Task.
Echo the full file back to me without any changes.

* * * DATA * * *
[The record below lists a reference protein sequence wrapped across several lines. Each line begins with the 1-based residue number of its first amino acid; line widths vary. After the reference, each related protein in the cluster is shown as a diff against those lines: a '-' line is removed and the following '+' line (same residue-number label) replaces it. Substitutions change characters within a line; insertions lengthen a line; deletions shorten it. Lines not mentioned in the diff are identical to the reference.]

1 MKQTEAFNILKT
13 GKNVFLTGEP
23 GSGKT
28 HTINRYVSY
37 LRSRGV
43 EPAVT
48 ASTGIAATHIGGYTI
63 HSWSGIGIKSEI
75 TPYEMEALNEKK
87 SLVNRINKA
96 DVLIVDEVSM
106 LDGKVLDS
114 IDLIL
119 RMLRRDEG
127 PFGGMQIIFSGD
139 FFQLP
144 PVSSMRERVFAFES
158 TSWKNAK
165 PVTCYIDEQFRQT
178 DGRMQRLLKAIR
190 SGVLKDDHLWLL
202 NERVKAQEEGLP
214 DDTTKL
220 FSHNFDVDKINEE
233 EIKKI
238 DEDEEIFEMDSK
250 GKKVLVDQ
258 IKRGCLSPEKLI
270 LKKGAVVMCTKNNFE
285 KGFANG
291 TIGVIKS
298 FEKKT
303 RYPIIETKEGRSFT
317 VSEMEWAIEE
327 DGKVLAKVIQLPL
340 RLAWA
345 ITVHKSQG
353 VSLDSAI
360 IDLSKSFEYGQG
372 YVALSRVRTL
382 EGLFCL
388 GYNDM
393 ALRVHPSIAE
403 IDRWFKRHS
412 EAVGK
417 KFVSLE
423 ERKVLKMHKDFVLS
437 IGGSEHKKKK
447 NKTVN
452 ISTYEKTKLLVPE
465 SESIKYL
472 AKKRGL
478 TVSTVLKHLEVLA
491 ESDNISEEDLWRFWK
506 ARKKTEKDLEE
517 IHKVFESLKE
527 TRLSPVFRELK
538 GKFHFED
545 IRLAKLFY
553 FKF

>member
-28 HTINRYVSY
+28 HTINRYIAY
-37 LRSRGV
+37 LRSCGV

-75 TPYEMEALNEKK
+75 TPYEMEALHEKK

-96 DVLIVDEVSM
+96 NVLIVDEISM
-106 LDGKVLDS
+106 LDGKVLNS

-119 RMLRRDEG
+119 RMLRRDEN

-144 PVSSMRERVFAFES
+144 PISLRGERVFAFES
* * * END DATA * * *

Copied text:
[The record below lists a reference protein sequence wrapped across several lines. Each line begins with the 1-based residue number of its first amino acid; line widths vary. After the reference, each related protein in the cluster is shown as a diff against those lines: a '-' line is removed and the following '+' line (same residue-number label) replaces it. Substitutions change characters within a line; insertions lengthen a line; deletions shorten it. Lines not mentioned in the diff are identical to the reference.]

1 MKQTEAFNILKT
13 GKNVFLTGEP
23 GSGKT
28 HTINRYVSY
37 LRSRGV
43 EPAVT
48 ASTGIAATHIGGYTI
63 HSWSGIGIKSEI
75 TPYEMEALNEKK
87 SLVNRINKA
96 DVLIVDEVSM
106 LDGKVLDS
114 IDLIL
119 RMLRRDEG
127 PFGGMQIIFSGD
139 FFQLP
144 PVSSMRERVFAFES
158 TSWKNAK
165 PVTCYIDEQFRQT
178 DGRMQRLLKAIR
190 SGVLKDDHLWLL
202 NERVKAQEEGLP
214 DDTTKL
220 FSHNFDVDKINEE
233 EIKKI
238 DEDEEIFEMDSK
250 GKKVLVDQ
258 IKRGCLSPEKLI
270 LKKGAVVMCTKNNFE
285 KGFANG
291 TIGVIKS
298 FEKKT
303 RYPIIETKEGRSFT
317 VSEMEWAIEE
327 DGKVLAKVIQLPL
340 RLAWA
345 ITVHKSQG
353 VSLDSAI
360 IDLSKSFEYGQG
372 YVALSRVRTL
382 EGLFCL
388 GYNDM
393 ALRVHPSIAE
403 IDRWFKRHS
412 EAVGK
417 KFVSLE
423 ERKVLKMHKDFVLS
437 IGGSEHKKKK
447 NKTVN
452 ISTYEKTKLLVPE
465 SESIKYL
472 AKKRGL
478 TVSTVLKHLEVLA
491 ESDNISEEDLWRFWK
506 ARKKTEKDLEE
517 IHKVFESLKE
527 TRLSPVFRELK
538 GKFHFED
545 IRLAKLFY
553 FKF

>member
-28 HTINRYVSY
+28 HTINRYIAY
-37 LRSRGV
+37 LRSCGV

-75 TPYEMEALNEKK
+75 TPYEMEALHEKK

-96 DVLIVDEVSM
+96 NVLIVDEISM
-106 LDGKVLDS
+106 LDGKVLNS

-119 RMLRRDEG
+119 RMLRRDEN

-144 PVSSMRERVFAFES
+144 PISLRGERVFAFES